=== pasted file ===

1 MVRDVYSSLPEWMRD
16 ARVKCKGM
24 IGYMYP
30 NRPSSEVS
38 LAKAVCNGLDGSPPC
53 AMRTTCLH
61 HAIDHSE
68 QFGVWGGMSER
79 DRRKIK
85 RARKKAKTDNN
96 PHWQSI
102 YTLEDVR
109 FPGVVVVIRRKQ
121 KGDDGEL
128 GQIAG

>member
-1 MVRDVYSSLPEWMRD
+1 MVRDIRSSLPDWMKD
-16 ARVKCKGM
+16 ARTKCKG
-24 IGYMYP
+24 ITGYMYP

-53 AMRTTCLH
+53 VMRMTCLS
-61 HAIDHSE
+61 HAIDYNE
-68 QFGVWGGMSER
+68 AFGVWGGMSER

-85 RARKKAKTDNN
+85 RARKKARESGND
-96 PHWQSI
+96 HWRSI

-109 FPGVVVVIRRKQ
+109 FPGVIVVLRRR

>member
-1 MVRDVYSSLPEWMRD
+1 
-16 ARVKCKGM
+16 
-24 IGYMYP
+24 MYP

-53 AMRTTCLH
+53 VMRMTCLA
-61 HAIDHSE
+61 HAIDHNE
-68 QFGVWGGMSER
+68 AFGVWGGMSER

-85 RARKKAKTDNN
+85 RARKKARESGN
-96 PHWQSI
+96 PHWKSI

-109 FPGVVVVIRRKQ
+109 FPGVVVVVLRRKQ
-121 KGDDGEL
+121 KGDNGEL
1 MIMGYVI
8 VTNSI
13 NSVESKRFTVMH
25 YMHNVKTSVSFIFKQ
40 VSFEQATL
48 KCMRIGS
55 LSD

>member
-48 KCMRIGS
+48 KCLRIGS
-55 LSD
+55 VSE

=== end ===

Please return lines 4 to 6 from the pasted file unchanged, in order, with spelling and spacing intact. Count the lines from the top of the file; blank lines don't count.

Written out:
30 NRPSSEVS
38 LAKAVCNGLDGSPPC
53 AMRTTCLH